Identification of surface species that inhibit and passivate thiosulfate leaching of gold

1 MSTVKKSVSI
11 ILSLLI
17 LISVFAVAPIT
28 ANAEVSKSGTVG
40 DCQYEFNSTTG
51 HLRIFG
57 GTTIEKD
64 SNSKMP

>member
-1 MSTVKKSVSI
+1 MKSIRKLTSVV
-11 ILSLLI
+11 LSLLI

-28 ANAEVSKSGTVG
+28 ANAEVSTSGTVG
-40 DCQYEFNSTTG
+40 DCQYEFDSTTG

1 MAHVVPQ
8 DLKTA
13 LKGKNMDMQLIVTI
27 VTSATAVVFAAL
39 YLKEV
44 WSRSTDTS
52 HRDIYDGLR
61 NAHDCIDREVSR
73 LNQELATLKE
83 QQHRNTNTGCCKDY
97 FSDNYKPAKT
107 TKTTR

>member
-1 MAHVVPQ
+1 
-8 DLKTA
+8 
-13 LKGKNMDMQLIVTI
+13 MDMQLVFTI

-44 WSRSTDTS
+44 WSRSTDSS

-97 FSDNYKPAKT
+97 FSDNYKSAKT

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The anodic dissolution of gold in thiosulfate solution is accelerated by the presence of ammonia and significantly enhanced by the addition of copper. It is inhibited by the presence of adsorbed surface species and passivation is observed under certain conditions. Sulfur, polythionate and copper sulfide species have been identified on gold surfaces in thiosulfate solutions using surface enhanced Raman scattering spectroscopy (SERS) under potential control and open-circuit leaching conditions. Correlations are made between the gold leaching rate and the extent and composition of surface layers, determined quantitatively by anodic stripping voltammetry. In thiosulfate alone, the inhibiting surface layer on gold is sulfur with the coverage of one sulfur atom per three surface gold atoms ్ 3 MLޠin the potential region of leaching, increasing to close to 1 ML at higher potentials. When ammonia is added, the sulfur coverage under the same conditions remains at 1 3 ML, but co-adsorption of a polythionate occurs at higher potentials and causes passivation. Ammonia copper polysulfide is formed on the gold surface when copper is present as well as ammonia, with the surface layer under conventional leaching conditions developing to a composition of 2 3 ML S and 1 3 ML Cu.